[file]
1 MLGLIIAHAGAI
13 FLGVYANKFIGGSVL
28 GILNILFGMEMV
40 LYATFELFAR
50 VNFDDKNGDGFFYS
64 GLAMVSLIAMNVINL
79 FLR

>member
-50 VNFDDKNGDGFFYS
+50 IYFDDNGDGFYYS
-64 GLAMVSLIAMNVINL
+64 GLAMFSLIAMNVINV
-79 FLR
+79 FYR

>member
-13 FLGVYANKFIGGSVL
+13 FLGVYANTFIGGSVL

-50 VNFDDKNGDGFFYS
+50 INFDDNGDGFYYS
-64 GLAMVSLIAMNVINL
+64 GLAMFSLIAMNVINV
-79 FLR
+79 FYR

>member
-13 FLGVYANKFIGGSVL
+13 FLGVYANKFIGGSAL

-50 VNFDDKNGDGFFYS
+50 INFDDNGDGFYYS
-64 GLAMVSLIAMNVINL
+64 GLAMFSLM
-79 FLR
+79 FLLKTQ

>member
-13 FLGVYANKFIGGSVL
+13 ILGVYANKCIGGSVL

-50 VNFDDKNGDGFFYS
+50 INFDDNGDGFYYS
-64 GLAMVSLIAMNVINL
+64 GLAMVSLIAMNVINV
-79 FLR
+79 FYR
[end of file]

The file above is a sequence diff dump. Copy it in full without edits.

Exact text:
1 MLGLIIAHAGAI
13 FLGVYANKFIGGSVL
28 GILNILFGMEMV
40 LYATFELFAR
50 VNFDDKNGDGFFYS
64 GLAMVSLIAMNVINL
79 FLR

>member
-50 VNFDDKNGDGFFYS
+50 IYFDDNGDGFYYS
-64 GLAMVSLIAMNVINL
+64 GLAMFSLIAMNVINV
-79 FLR
+79 FYR

>member
-13 FLGVYANKFIGGSVL
+13 FLGVYANTFIGGSVL

-50 VNFDDKNGDGFFYS
+50 INFDDNGDGFYYS
-64 GLAMVSLIAMNVINL
+64 GLAMFSLIAMNVINV
-79 FLR
+79 FYR

>member
-13 FLGVYANKFIGGSVL
+13 FLGVYANKFIGGSAL

-50 VNFDDKNGDGFFYS
+50 INFDDNGDGFYYS
-64 GLAMVSLIAMNVINL
+64 GLAMFSLM
-79 FLR
+79 FLLKTQ

>member
-13 FLGVYANKFIGGSVL
+13 ILGVYANKCIGGSVL

-50 VNFDDKNGDGFFYS
+50 INFDDNGDGFYYS
-64 GLAMVSLIAMNVINL
+64 GLAMVSLIAMNVINV
-79 FLR
+79 FYR